Skip to content
This content is from our sponsor. The sponsor has sole editorial control.

Receiving Treatment: A Step-By-Step Guide

This content is from our sponsor. The sponsor has sole editorial control.

Find a hand specialist in your area who is experienced
in administering XIAFLEX®.

How XIAFLEX® Is Administered

XIAFLEX® is a medicine that is injected directly into the Dupuytren's cord. You can get treated by a hand specialist in your area who is experienced in administering XIAFLEX®.

XIAFLEX® can cause serious side effects such as tendon rupture, ligament damage, nerve injury or other serious injury of the hand, or allergic reaction.

Call your doctor right away if you have trouble bending your injected finger after the swelling goes down, pain, tingling, numbness, or problems using your treated hand or if you get hives, swollen face, breathing trouble, or chest pain.

It's important to tell your doctor about a prior allergic reaction to XIAFLEX®, or if you have a bleeding problem or use a blood thinner.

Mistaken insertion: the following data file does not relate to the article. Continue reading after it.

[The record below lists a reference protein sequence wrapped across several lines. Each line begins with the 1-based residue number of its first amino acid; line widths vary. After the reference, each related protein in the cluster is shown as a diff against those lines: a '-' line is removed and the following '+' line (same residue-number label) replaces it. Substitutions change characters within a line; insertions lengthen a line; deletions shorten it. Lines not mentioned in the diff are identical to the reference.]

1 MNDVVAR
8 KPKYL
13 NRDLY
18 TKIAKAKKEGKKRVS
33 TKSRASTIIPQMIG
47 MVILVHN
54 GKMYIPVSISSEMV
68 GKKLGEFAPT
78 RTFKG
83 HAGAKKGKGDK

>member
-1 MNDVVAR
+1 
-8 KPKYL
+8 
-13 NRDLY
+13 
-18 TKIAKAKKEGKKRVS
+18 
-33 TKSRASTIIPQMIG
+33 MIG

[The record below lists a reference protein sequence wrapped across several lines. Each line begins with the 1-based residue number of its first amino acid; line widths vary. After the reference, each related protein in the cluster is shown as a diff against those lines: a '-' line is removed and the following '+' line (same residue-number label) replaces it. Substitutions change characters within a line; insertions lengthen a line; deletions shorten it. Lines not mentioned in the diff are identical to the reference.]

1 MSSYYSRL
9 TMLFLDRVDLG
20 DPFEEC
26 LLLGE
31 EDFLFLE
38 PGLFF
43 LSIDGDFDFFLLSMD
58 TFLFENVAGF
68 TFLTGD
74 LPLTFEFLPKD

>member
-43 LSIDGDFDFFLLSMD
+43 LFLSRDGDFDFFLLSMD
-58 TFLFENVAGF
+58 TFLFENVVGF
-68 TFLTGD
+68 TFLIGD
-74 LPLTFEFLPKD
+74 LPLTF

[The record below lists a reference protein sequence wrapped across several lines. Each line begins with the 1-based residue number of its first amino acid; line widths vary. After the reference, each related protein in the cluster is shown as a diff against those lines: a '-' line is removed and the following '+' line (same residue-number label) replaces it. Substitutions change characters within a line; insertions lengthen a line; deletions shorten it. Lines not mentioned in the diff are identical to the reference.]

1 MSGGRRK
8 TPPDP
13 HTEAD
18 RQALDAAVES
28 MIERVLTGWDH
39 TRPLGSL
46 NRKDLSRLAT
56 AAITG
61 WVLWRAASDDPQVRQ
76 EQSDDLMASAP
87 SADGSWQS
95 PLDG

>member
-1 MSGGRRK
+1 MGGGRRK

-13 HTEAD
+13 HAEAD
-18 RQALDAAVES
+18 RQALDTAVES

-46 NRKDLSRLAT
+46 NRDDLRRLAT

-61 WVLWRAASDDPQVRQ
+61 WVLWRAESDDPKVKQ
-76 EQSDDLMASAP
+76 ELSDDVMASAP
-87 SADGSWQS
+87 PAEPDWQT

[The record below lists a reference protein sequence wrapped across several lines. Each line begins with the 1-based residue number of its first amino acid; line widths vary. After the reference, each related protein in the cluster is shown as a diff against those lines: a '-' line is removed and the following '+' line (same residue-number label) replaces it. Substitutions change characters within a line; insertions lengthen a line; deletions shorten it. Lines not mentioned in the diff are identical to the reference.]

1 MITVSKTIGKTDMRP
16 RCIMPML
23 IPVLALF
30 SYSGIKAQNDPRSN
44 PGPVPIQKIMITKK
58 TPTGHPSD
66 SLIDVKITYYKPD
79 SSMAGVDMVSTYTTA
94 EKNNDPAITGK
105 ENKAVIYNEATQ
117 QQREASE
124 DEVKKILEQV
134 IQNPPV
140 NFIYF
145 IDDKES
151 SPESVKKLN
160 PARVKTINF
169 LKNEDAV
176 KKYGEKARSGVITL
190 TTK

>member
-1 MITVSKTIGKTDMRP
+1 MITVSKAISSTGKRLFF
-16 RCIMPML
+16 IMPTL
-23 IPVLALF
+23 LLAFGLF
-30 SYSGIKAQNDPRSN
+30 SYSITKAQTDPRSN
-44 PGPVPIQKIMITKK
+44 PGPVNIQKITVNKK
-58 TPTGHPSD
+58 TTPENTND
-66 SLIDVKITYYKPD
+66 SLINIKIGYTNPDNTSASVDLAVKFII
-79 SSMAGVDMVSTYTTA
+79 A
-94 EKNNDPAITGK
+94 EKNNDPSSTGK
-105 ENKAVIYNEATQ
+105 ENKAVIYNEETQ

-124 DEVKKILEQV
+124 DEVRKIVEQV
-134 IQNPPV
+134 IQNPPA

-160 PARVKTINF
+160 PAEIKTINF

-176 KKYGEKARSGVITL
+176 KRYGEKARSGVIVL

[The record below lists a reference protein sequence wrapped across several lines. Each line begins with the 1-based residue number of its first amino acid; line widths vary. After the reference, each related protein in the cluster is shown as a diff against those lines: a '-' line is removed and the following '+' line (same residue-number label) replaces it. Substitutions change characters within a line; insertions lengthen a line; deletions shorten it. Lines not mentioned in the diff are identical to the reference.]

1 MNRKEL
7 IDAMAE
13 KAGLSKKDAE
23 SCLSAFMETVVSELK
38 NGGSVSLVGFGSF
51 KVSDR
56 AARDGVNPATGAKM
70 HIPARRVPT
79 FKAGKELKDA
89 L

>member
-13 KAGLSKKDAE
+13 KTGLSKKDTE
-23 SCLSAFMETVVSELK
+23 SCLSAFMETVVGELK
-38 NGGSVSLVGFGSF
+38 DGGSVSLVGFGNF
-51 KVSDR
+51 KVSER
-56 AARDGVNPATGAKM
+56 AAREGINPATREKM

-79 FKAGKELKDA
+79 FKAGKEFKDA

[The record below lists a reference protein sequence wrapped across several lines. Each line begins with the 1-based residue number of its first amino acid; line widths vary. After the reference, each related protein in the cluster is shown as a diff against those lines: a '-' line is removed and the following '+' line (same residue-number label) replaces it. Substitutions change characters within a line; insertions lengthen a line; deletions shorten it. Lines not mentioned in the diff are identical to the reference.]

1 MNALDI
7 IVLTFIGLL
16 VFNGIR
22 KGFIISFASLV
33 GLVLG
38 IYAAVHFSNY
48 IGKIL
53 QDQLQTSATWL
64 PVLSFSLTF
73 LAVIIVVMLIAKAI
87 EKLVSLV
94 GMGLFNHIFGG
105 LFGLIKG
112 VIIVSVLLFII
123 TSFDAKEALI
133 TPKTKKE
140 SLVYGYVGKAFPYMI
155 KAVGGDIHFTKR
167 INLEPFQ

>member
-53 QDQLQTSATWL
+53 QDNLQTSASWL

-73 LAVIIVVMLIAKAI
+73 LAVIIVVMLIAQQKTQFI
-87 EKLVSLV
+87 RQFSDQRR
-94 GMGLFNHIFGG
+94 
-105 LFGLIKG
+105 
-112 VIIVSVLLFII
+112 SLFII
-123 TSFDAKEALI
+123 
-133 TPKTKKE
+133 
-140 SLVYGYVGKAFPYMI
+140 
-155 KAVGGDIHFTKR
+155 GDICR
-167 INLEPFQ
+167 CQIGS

Common side effects include hand swelling, bruising, injection site reaction or bleeding, and pain.

Please read the XIAFLEX® Medication Guide before you receive XIAFLEX® and each time you get an injection.

1) Day 1 — Injecting XIAFLEX®

  • First, your doctor will clean the area
  • Next, your doctor will inject XIAFLEX® into the cord that is causing your finger to be bent
  • Once the injection is over, your doctor will provide a bandage to cover your hand

If you have more than one cord and your hand specialist thinks it is appropriate, the next cord that you have may be treated with XIAFLEX® at a later time.

Tip: Limit moving and using the treated finger after the injection. Keep the injected hand elevated until bedtime. Your finger may straighten on its own before you see the doctor, but do not try to push it into a straighter position.

2) Next day follow-up with your hand specialist

  • You will return to your doctor for a follow-up visit about 24 hours after your XIAFLEX® injection(s). If the cord is still intact, your doctor will perform a follow-up procedure to unbend your finger and try to "break" the cord in order to straighten the finger. Many patients feel or hear a popping or cracking sound.